Anyone who dines out (and that’s most of us!) knows that seafood and steak options tend to be among the priciest items on the menu. In this week’s installment of Gastronome Wednesday ~ Wagyu vs. Kobe Beef Which Is Better? we discuss the differences between both!


Gastronome Wednesday ~ Wagyu vs. Kobe Beef Which Is Better?

Wagyu vs. Kobe Beef Which Is Better?

I’ve recently noticed that costs for an entrées labeled as Wagyu or Kobe are taking steak prices to a whole new extreme. This alone triggered my interest in discovering what the term truly means. However, it would appear that most of these so-called genuine articles are imposters.

Real Kobe beef is not often found outside of Japan. Standards for this gourmet treat are very strict and most of the meat doesn’t make it out of its home county. What limited supplies are exported are usually only found in other Asian countries.

Receiving the genuine articles is rare in America and next-to-impossible in Europe. However, some labeling issues have certainly popped up in the process. Chefs around the globe are still trying to convince their customers that they are selling the real deal or something very close to it.

Of course, having the genuine article on hand is reason enough to give small steaks with an exorbitant price tag that easily comes to $200 per pound or $50 for a burger. Unscrupulous restaurants know this quite well and make their plans accordingly. So, let the buyer beware in these instances.

But what is the difference between Kobe and Wagyu? And why are they so costly? It’s a complex question.

The term ‘wagyu’ simply means: ‘Japanese cow’. All of the island’s cattle were bred to contain a high percentage of tiny fat particles which were spread throughout their meat. This fat melts at low temperatures and produces a rich, buttery flavored meat.

The resultant product is so rich in flavor that it is usually only consumed in small quantities. Historical breeds of Japanese cattle include the brown/red, black, shorthorn, and/or polled varieties. However, the black type (Tajima-Gyu) is the most common. Thus, Wagyu beef might come from any cows with Japanese ancestry and is not the same thing as genuine Kobe products.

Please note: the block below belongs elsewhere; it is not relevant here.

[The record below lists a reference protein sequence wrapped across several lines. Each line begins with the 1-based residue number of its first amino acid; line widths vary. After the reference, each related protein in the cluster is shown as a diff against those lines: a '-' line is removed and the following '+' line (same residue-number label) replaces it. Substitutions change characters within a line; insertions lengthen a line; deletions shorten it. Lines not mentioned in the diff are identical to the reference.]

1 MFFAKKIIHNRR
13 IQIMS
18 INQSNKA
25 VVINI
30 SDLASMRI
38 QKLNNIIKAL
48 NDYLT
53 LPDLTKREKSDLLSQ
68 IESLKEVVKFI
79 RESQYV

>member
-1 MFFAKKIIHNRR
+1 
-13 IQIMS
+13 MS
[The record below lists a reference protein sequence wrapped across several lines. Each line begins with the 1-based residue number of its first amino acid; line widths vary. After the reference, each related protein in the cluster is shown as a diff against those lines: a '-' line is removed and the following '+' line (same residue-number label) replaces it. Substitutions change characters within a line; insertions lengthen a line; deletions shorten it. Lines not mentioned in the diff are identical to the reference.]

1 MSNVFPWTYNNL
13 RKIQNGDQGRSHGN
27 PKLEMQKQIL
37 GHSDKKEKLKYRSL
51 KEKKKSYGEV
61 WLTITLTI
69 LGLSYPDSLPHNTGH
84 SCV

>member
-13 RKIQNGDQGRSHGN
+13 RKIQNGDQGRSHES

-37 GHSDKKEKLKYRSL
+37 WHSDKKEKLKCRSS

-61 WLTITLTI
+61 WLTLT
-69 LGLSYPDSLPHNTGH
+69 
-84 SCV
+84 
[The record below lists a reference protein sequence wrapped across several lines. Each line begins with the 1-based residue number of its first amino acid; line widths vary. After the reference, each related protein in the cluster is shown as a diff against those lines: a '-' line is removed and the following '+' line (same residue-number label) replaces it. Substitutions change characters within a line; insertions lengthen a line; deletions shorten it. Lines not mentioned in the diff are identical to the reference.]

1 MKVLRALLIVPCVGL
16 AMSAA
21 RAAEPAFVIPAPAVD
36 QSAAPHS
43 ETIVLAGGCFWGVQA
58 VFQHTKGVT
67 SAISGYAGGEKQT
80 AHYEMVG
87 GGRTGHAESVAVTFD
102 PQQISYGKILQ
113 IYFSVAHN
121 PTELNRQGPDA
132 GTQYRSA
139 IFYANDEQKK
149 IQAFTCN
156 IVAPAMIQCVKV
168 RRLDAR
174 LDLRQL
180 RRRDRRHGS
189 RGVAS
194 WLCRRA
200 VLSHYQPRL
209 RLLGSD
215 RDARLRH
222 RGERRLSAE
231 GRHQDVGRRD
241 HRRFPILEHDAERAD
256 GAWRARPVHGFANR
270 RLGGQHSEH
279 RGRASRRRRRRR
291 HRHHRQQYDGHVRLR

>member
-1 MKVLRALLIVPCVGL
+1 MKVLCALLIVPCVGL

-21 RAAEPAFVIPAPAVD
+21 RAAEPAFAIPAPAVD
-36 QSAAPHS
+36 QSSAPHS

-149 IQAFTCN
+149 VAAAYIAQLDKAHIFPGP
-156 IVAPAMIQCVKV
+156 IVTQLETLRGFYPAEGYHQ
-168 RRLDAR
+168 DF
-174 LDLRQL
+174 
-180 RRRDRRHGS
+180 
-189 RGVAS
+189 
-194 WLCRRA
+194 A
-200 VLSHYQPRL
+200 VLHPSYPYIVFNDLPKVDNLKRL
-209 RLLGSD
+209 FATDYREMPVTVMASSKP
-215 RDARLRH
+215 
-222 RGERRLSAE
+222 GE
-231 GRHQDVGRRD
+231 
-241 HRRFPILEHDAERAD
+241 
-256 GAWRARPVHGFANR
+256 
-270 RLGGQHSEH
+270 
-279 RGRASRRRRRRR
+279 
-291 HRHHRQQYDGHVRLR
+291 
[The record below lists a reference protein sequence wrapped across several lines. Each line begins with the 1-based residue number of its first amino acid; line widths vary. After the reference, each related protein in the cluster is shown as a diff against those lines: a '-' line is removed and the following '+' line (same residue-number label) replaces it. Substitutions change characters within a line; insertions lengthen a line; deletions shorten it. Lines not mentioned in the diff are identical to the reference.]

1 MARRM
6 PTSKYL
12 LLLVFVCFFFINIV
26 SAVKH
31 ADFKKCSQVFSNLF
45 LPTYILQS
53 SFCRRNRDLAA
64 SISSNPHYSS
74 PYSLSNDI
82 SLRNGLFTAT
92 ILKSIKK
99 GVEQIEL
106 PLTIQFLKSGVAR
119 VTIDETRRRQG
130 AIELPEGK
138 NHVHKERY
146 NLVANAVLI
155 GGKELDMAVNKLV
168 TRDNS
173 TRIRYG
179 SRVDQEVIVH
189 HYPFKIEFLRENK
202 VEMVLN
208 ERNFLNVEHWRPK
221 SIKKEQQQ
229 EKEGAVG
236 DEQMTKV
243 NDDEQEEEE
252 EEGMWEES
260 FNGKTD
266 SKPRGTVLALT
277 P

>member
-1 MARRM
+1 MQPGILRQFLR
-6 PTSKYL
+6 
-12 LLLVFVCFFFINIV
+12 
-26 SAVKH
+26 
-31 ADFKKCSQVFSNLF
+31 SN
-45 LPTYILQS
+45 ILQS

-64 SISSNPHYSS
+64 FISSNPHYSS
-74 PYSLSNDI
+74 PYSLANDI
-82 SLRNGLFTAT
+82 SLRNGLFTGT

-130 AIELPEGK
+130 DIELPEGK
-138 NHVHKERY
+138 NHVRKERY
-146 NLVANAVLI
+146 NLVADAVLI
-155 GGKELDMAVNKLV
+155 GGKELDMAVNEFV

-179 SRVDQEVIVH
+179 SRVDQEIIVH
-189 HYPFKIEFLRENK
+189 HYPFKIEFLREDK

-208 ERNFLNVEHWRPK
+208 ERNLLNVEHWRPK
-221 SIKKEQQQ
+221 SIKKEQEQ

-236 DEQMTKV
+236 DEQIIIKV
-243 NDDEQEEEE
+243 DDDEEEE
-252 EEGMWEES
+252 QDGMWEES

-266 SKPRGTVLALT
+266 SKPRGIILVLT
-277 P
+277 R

The aforementioned Kobe is a city located in the Hyōgo prefecture of Japan. The region is well-known for its quality steaks. The Tajima-Gyu cattle living there are fed an extremely specialized diet that includes many different grains but they are not allowed to eat grass. They must also spend their entire lives, from beginning to end, in the Hyōgo region.

There are few animals that fit the qualifications for Kobe beef and, as I mentioned earlier, most of the available supply is used up by the Japanese themselves. However, some American farmers have crossbred their Wagyu cows with Angus ones to create a hybrid they’ve label American Style Kobe beef. But it’s not the same. Neither are the Australian steaks which are often marketed in a similar fashion.

Price is clearly no indication of authenticity since unscrupulous chefs often try to pass imitations off as the real thing. Each genuine Kobe cow is registered with a ten digit ID number.

It also has Japanese paperwork that helps diners verify the meat is really what it claims to be. But since most North Americans don’t read Japanese, a good way to tell if you’re handed the paperwork is to look for a flower shaped seal that marks the meal you plan on eating as Kobe beef.

So definitely keep this in mind when dining out in order to avoid paying top price for imposters!

I hope you’ve enjoyed this week’s installment of Gastronome Wednesday ~ Wagyu vs. Kobe Beef Which Is Better? and learned a bit about the differences.

Have you tried both these beef types? What did you think? Share your experiences with us!


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Gastronome Wednesday ~ Wagu vs. Kobe Beef


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